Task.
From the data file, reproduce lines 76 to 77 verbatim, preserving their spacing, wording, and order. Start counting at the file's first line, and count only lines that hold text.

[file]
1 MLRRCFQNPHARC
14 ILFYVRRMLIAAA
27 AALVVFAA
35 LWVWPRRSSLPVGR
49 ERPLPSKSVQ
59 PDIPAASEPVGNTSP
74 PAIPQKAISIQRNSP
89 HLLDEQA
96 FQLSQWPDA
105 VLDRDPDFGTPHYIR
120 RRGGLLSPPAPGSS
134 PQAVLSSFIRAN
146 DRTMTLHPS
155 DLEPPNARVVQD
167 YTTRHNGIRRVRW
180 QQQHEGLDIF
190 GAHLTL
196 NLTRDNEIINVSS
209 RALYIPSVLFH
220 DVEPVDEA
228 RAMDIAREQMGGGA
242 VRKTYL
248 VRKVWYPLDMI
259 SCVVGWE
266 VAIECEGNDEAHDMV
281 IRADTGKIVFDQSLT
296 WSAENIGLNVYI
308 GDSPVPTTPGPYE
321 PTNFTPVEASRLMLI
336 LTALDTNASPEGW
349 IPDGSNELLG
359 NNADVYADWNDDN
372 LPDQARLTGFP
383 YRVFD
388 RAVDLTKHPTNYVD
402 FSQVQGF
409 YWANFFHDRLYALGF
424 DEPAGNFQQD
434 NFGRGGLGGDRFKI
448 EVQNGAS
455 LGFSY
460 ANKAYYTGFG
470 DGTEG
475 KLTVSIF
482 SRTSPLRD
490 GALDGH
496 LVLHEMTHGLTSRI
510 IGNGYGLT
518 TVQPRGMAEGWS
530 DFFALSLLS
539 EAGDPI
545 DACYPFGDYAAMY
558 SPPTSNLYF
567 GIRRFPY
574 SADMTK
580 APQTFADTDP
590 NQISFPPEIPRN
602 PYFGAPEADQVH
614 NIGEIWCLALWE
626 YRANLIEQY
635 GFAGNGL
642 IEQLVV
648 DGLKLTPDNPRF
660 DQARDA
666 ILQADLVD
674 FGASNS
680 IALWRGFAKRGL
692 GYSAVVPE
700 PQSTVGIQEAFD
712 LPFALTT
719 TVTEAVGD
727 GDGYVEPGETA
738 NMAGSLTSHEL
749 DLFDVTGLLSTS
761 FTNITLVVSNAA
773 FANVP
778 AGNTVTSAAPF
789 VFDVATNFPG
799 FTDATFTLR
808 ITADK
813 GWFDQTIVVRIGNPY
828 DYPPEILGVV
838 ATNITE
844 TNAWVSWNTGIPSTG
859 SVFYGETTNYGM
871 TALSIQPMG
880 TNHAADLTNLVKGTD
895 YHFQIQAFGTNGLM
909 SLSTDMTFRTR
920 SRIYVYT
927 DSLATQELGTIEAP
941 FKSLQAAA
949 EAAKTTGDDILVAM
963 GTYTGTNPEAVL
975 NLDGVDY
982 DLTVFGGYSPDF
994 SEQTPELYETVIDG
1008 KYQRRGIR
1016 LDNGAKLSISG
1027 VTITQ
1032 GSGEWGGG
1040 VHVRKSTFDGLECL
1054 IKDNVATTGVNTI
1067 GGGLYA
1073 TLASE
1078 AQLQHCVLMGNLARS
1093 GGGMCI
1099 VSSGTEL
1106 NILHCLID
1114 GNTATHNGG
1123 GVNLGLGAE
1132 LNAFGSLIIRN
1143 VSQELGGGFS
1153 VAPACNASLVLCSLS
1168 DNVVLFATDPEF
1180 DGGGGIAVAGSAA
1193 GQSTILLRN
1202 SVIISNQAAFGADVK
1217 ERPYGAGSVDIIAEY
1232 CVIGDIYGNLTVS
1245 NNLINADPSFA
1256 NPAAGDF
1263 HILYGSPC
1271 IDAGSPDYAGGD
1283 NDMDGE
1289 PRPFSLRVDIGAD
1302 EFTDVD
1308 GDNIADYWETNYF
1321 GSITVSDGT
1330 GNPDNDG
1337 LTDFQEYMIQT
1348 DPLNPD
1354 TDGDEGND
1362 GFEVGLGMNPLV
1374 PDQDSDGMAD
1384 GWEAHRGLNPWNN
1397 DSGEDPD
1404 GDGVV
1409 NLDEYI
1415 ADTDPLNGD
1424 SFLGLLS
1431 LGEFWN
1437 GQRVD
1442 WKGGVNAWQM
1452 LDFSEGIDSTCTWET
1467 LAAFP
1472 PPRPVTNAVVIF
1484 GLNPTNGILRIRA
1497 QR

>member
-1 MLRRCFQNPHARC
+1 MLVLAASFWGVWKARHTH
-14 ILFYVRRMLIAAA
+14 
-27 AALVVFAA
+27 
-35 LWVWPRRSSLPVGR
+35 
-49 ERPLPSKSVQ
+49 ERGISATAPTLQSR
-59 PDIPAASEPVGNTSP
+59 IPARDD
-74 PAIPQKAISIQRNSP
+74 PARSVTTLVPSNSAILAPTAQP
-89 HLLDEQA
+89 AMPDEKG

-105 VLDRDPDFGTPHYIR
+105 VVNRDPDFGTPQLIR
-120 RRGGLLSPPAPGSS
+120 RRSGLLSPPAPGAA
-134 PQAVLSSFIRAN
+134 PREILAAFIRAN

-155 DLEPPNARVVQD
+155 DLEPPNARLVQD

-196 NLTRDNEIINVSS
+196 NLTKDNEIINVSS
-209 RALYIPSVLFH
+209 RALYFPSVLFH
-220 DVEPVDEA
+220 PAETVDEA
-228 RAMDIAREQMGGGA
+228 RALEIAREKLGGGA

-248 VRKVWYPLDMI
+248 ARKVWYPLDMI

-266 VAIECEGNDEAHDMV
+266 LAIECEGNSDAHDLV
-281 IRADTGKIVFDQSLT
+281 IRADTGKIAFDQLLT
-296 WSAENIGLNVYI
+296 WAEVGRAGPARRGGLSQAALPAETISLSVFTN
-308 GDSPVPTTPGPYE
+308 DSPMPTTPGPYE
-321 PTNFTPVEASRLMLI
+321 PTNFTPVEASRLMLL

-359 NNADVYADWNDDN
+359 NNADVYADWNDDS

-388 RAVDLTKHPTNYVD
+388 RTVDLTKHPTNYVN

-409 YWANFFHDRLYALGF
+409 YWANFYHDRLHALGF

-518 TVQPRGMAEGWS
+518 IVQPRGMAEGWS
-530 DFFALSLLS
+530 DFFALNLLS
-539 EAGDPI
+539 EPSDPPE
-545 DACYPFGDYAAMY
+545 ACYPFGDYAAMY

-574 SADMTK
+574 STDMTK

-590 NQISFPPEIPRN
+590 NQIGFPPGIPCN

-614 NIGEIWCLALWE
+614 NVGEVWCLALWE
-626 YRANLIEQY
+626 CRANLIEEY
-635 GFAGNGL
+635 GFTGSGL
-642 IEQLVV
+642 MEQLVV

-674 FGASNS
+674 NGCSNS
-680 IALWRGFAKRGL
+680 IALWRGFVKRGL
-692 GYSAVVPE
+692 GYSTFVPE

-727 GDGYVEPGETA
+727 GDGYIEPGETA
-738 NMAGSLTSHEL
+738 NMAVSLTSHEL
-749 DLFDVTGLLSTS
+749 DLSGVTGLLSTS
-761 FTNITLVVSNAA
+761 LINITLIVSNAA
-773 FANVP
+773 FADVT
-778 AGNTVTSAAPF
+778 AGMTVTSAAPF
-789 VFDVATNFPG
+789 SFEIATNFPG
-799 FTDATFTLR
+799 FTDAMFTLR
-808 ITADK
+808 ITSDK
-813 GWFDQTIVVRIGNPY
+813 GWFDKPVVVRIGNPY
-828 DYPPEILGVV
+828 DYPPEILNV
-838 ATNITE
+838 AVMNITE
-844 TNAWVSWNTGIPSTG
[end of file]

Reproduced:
773 FANVP
778 AGNTVTSAAPF